But how to do it? How to sell the idea of ripping the home apart to someone who probably lived there for a while? How to make the home seller feel like they are not ripping dollar bills apart – especially in luxury real estate with its many marbles and crystals being thrown away.

 

We understand it might be a hard to sell proposition, which will require a lot of patience and good reasoning. Like agents told us, whoever gets into the vanilla box trend will have to answer questions like “But how do we do open house if there’s nothing to show inside the house?” or “But what if I end up selling for the same I would, if I had maintained everything?”. Well… first, you should carefully tell them The Ugly Truth about Open Houses, and, then, also remember that, depending on the home staging services he/she uses if the house doesn’t go vanilla, it could turn into a much more expensive endeavor.

 

But mostly, be honest and tell them: it’s a gamble. Every sale is; every innovation is. But when you do that before everyone else does, you get the bigger piece of the pie, right? And this one is vanilla; super sweet.

There’s a new residential real estate trend in town and its name is Vanilla box!


No, it’s not the habit of having perfectly square homes painted in white, nor the tradition of sending a box full of vanilla treats to your clients. Also known as vanilla shell, white box or whiteboxing, vanilla box in real estate means selling a home almost naked. Its inside has just the minimum finished: walls, plumbing, ceiling, floor, power outlets, lighting, and HVAC. No appliances, no furniture, no colors. No customization whatsoever; that’s up for the new owner.


In many ways, to vanilla box a real estate is like the opposite of home staging. Instead of a home seller proposing a vision of that property, they give home buyers a blank canvas so they can customize the house exactly how they want. There’s no customization; even the floor and the lighting, for instance: the former is cemented so you can choose the type of floor you want, and the latter has only the connections so you can choose the type of fixture it goes with your design plans.


Commercial real estate agents are probably thinking “this is nothing new to me”, as vanilla box is something really common in commercial real estate; especially rent. It makes all the sense, right? Every retailer has its own pre-designed way of establishing their visual communication, design, and logistics. Some need more storage space; some don’t need storage at all. Same with cashier bays, racks, lighting, use of carpet etc. So it’s easier and faster not to have to deal with what was a leftover from your competitor and just do it exactly how you need. What’s really new here is that the vanilla box trend has come to residential real estate.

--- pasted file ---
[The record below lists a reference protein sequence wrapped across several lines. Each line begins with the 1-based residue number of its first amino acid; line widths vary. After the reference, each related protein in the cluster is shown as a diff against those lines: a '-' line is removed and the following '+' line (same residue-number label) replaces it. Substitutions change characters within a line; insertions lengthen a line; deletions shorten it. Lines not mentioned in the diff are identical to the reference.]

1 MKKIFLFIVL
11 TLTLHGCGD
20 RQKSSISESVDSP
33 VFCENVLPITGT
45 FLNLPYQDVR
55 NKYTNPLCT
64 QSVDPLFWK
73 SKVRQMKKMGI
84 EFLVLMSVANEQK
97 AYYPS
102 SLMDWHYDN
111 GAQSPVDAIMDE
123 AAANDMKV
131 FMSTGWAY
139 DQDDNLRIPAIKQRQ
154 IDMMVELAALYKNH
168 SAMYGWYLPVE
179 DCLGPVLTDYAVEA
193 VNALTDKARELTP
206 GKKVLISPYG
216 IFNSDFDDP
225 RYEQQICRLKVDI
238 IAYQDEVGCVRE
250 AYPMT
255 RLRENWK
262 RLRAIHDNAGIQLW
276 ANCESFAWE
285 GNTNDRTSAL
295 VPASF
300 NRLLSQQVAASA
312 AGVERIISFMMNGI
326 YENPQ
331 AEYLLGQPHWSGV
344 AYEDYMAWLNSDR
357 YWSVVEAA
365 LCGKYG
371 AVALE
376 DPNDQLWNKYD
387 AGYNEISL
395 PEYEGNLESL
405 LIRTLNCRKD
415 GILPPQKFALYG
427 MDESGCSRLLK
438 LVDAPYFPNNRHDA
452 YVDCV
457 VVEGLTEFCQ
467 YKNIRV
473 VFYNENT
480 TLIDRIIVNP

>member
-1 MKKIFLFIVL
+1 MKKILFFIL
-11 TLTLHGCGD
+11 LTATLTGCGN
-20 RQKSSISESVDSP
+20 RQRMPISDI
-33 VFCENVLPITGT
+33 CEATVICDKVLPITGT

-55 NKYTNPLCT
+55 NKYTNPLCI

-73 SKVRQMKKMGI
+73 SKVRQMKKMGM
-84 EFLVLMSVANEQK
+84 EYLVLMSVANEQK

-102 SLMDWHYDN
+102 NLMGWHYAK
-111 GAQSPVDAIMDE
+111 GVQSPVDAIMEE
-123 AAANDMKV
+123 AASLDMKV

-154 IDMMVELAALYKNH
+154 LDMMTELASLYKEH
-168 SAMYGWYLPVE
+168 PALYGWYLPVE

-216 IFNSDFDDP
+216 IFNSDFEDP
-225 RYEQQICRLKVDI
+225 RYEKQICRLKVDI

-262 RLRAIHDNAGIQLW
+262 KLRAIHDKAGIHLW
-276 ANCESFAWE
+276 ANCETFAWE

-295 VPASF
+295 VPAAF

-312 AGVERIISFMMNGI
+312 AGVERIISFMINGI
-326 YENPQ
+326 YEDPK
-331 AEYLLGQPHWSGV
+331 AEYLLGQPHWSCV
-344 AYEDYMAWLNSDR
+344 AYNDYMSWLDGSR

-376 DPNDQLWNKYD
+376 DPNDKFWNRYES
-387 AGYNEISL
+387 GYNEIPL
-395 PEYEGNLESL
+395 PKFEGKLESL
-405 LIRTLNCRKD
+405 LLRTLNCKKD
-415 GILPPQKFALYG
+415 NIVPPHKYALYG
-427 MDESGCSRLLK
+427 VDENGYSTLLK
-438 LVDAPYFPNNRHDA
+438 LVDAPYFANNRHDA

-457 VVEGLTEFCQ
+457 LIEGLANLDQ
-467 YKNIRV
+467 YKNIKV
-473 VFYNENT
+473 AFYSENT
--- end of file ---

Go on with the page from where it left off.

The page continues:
The reason behind that? It’s much more behavioral than anything.


Because of Agequake and the population pyramid change, Millennials realize early on that the Baby Boomer dream of real estate is much much harder for them. So, the ones who do manage to jump through the demographic hurdle and become home buyers want to get a home exactly like the one they've envisioned. A Vanilla box real estate option becomes much more enticing, less time-consuming – and, in the end, cheaper, since most of the Millennial’s finances were achieved through their manpower and not their investments - than a property with a lot of stuff in it that might not fit into their very specific dream.


Our team at RealEstateAgent.com has reached out to some of our top selling real estate agents nationwide and they said that, especially rich Millennial home buyers, are, in fact, willing to pay more for a lot less. It might seem like a crazy notion, but if you think about it… they are going to build it the way they want to no matter what, right? So – and it is another reason why a vanilla box real estate option gets Millenial home buyers so interested – in the end, it is more ecologically responsible to buy a stripped-down house to build on it, than it is to tear down everything inside and build again. We all know that’s an argument they can’t resist; so they’ll pay more and feel good about it.


While, because of the demographic profile of these two states, California Real Estate Agents and New York Real Estate Agents are more used to dealing with vanilla box real estate - selling houses for about 20% more than the houses that had home staging done - everywhere else, agents told us, the trend has been picking up steam in 2018.